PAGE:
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Michael R. Lindeburg, PE, is one of the best-known authors of engineering textbooks and references. His books and courses have influenced millions of engineers around the world. Since 1975, he has authored more than 30 engineering reference and exam preparation books. He has spent thousands of hours teaching engineering to students and practicing engineers. He holds bachelor of science and master of science degrees in industrial engineering from Stanford University.
Update 03/20/14: The Fundamentals of Engineering (FE) exam is now administered as a computer-based exam. Check out the NCEES website and YouTube channel (NCEES Media) for details. The website also provides a practice exam. While the old 180-question exam was 8 hours in duration, the new 110-question (multiple-choice) exam has been shortened to 5 hours and 20 minutes. The total appointment time is 6 hours, which includes time for orientation and a break. A simulated TI-30XS onscreen calculator is available for examinees during the exam. The FE is offered in seven disciplines: FE Chemical; FE Civil; FE Electrical and Computer; FE Environmental; FE Industrial; FE Mechanical; and FE Other Disciplines. Most FE review materials have not caught up with the new exam. Go to the NCEES website (ncees dot org slash exams slash fe-exam) to find the "exam specifications" for your own discipline-specific exam. Create a study plan for yourself based on the topics for your discipline and number of questions in each topic. You should also take the practice exams on the NCEES website, since those should align most closely with the up-to-date exam. Also, download the digital copy of the reference manual (PDF file) from the NCEES website and get used to using it on a computer (watch the how-to video).
In short, the Michael R. Lindeburg books are the very best for preparing for the Fundamentals of Engineering (FE) exam. If you are going to take the FE exam, then buy this book (as well as the discipline-specific book) and spend at least three month studying and answering the sample problems. Study only topics that will be on your discipline-specific examination (see NCEES website). Also, take at least two practice exams (using the NCEES FE Supplied-Reference Manual and an approved calculator).Read more ›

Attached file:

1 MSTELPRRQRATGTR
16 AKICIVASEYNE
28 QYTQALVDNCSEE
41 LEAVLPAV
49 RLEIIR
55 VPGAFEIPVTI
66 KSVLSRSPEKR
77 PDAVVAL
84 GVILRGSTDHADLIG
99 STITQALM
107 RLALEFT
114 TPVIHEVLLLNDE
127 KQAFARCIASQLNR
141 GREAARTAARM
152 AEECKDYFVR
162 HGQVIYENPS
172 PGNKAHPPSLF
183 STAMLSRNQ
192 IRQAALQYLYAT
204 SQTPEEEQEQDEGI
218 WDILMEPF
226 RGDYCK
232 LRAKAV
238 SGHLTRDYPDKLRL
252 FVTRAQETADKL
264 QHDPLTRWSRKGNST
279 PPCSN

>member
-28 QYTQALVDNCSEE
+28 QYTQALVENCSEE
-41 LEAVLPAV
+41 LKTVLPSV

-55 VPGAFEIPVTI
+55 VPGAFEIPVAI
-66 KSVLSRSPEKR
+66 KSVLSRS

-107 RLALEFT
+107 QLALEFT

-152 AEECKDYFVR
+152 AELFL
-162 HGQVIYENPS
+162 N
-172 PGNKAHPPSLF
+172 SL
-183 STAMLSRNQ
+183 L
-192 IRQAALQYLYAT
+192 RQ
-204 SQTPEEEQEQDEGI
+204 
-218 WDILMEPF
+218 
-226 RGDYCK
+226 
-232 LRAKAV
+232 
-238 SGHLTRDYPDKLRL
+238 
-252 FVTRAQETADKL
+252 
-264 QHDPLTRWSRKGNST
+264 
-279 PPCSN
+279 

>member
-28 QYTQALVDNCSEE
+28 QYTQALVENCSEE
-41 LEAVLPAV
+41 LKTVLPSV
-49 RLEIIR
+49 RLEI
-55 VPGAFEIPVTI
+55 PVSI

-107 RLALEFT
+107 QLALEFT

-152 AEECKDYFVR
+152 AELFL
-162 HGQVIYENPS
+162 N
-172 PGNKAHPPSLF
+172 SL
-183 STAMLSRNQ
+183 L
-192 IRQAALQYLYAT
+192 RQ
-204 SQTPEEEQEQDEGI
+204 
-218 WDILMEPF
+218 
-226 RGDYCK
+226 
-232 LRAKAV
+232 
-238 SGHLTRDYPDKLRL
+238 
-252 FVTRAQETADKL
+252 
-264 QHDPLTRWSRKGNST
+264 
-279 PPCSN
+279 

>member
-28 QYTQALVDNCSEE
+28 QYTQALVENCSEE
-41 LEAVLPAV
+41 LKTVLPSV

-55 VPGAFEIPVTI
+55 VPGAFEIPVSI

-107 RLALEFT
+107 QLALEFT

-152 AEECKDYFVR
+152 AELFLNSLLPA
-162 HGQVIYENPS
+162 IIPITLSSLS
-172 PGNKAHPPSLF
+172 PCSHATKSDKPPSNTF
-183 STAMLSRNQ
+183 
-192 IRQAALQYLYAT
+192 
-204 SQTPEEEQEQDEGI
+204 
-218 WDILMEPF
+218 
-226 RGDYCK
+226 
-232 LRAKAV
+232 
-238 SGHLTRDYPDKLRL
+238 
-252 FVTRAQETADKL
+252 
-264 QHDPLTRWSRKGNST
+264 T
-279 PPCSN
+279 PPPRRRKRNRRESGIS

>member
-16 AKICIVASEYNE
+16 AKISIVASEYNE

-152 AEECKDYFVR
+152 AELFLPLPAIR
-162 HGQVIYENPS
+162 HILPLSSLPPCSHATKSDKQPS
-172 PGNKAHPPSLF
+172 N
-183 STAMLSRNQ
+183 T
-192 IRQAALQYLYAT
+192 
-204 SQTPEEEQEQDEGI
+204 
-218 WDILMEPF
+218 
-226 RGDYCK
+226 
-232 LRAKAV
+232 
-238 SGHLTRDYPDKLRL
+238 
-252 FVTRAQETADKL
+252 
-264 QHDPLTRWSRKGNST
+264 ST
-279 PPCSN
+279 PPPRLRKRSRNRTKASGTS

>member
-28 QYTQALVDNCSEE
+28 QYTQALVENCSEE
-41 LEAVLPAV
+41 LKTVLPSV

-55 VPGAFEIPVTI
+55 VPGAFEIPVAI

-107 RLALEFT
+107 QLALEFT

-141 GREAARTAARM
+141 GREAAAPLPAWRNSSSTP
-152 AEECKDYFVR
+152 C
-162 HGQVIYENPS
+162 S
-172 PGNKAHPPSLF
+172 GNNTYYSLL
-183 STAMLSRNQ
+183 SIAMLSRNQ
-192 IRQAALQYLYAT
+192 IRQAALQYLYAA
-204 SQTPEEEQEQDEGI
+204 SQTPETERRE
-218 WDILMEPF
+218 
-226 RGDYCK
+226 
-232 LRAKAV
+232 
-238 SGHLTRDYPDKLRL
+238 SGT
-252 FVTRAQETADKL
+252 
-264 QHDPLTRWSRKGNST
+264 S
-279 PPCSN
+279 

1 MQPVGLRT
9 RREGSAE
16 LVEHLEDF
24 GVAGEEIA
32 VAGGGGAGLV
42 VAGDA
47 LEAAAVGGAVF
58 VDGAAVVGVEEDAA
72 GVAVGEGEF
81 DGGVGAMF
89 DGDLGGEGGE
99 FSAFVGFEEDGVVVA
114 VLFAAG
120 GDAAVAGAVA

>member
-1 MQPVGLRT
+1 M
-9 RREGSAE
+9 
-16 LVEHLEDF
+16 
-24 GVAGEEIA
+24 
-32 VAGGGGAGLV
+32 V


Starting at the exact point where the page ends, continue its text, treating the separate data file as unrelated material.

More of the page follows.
The FE 2014 exam is now disciple specific, that means there is no morning-after noon section at 4 hours each, its one 6 hour exam for your chosen discipline. This means you need to know the specific sections that are called out for each particular exam.
I am an EE, and this book only covers about 2/5-1/2(at best) of the material i need to study, so if you're looking to take this exam, this is only a supplemental review, you NEED another good electrical specific book. DO NOT buy the ones from PPI or Lindeburg, they are not updated for the 2014 exam, they are only questions and overall what you get for what you pay is awful.
Please be aware of the changes to the exam before buying any study material !!!
Why bother with a 4 year engineering degree when you have Lindeburg?
I am a law student, and I NEEDED to pass the FE to attain patent bar eligibility. I'd never studied engineering in my life, although I did major in mathematics in undergraduate, which did prove helpful. I picked up Lindeburg's 2nd edition manual, and I dedicated 5 weeks to this book. I was also a full time law student and working part time at an awful firm 20 hours a week. I spend every spare minute with it, flew to Michigan in April, and I passed the FE on my first try.
There's no way I would've passed without this book, and I recommend it to EVERYONE. I actually love it. I am now applying to engineering schools to pursue a masters in electrical engineering because I found this book so inspiring. If you want to pass the FE, buy this book.
This book is very helpful. If you are taking the general ("other disciplines") exam, this is book is all you need. Read it all.
If not taking the general exam, you need to know the following to comfortably pass.
The morning session is very easy. Unfortunately this book combines the morning session style questions with the afternoon session for those that choose the general for the afternoon. Thus, you can waste time studying the harder problems if you are taking a discipline specific afternoon exam.
So, read the text of most sections (except biology and some of the more advanced topics). Work all the sample problems (first five of each section) and know them backwards. Quickly scan through the "FE style" problems (read problem then read solution) but ignore the more difficult questions. Basically spend only 35% of your study time on this book.
Get the discipline specific book from Lindeberg and spend 65% of your time on it. It is very thin. Memorize it. The exam doesn't change much over the years, and this will not only make exam day a breeze, but it will definitely help prepare you for the PE.
The exam is pass/fail based on a scaled score of 70. All that means is they will adjust up or down the raw score based on the national performance of all test takers on a number of certain test questions that they use over time to gauge the quality of the test taking group. The way you make up ground on others is by spending time on the discipline specific portion. The morning test proves you can think. As such, there are a lot of problems that you have to be able to answer quickly. The afternoon demonstrates what you know. You can take your time, but you have to know how to solve those problems before you walk in the door.